GENETIC MUTATION HELPS EXPLAIN FATAL INFANT SURFACTANT DEFICIENCY
|Researchers have recently identified a gene mutation that causes life-threatening surfactant deficiency in full-term newborns.
FREDERICK, MDOn rare occasions, full-term newborns develop respiratory failure due to a deficiency in surfactant, the lipid-rich layer that coats the airways and is vital for proper lung function. In an important new discovery, investigators have identified a major contributor to surfactant deficiency in these infantsa mutation in the ATP-binding
cassette transporter A3 (ABCA3) gene.
Because the ABCA3 gene appears to be critical for the proper formation of lamellar bodies, the organelles in which surfactant is stored, a mutation could result in the production of abnormal or insufficient amounts of surfactant. The result is terrible because everything seems fine until the child is born and goes into respiratory distress, explained Michael Dean, PhD, one of the studys investigators. The infant usually dies in a matter of weeks, added Dr. Dean, who heads the Human Genetics Section in the Laboratory of Genomic Diversity at the National Cancer Institute in Frederick, Maryland.
His group and collaborators
from Johns Hopkins Medical School and the University of Cincinnati recently
linked ABCA3 mutations to severe neonatal surfactant deficiency
in 21 infants who developed the deficiency for unknown reasons. The investigators
chose to focus on the ABCA3 gene due to its likely role in lamellar
body formation and to associations between other ABC genes and human diseases.
The defect they have identified is the third genetic mutation to be linked
to the infant respiratory distress syndrome.
OTHER CAUSES ELIMINATED
Dr. Deans patients were a subgroup of 337 full-term infants who developed respiratory distress within hours of birth. All had clinical and/or radiographic findings consistent with surfactant deficiency.
In some infants, lung disease was secondary to another disorder, or it was known to result from a mutation in the gene for surfactant proteins B or C. However, in 115 infants, no cause for the respiratory distress could be found. Dr. Dean and his colleagues identified 21 infants in this cohort who had a high likelihood of a genetic basis for their lung disease based on such factors as family history and consanguinity.
Sixteen of the 21 infants studied died (usually within one month of birth), three recovered from their respiratory distress, and one infant developed chronic lung disease. In the remaining case, the outcome was unknown.
Mutations of the ABCA3 gene were found by DNA analysis in 16 of the 21 infants. Of the six infants who had a sibling, five had mutations in at least one allele, and all five were concordant with the sibling for ABCA3 haplotype. The ABCA3 mutations that these sibling pairs shared were limited to their families.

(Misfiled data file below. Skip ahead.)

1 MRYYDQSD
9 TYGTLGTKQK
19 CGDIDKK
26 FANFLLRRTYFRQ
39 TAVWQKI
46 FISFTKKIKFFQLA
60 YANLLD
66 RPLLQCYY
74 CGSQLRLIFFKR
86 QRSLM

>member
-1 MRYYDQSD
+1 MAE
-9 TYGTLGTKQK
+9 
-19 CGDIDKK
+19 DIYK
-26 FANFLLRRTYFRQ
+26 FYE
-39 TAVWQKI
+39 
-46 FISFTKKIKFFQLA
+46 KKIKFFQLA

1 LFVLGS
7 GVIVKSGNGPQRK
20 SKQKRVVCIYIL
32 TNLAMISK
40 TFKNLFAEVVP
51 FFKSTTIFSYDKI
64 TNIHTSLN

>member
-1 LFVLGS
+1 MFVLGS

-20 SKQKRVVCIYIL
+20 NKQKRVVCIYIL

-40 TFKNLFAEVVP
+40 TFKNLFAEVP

All three of the infants who recovered completely from their respiratory distress lacked the ABCA3 mutation. In contrast, the mutation was present in 14 of the 16 infants who died.
Lung tissue was taken from nine of the infants with the ABCA3 mutation; these samples showed alveolar type II cell hyperplasia and alveolar macrophage accumulations in distal air spaces with varying amounts of proteinaceous material and degrees of interstitial thickening. These findings are consistent with infantile desquamative interstitial pneumonitis and alveolar proteinosis, noted the investigators.
In lung tissue from four infants, light microscopy revealed alveolar type II cells without the typical lamellar bodies. Electron micrographs of lung tissue found lamellar bodies that were smaller, had more densely packed membranes, and were eccentrically placed compared to the lamellar bodies in control lung tissue. (Lamellar bodies typically have a concentric structure.)
The infants in the study were from several major racial or ethnic groups, indicating that ABCA3 mutations are not limited to a single population, stressed Dr. Dean. However, the fact that different families had different mutations suggests that there are no common alleles conferring this condition.
It is not yet known what proportion of cases of infant respiratory distress syndrome are caused by the ABCA3 gene mutation, nor have all of the mutations that may underlie the disorder been detected. Nevertheless, identification of this abnormality, coupled with the earlier discoveries of the roles played by mutations in the genes encoding for surfactant proteins B and C, provides hope, said Dr. Dean. At least some cases of respiratory distress syndrome in newborns can now be avoided through genetic screening and counseling, he suggested.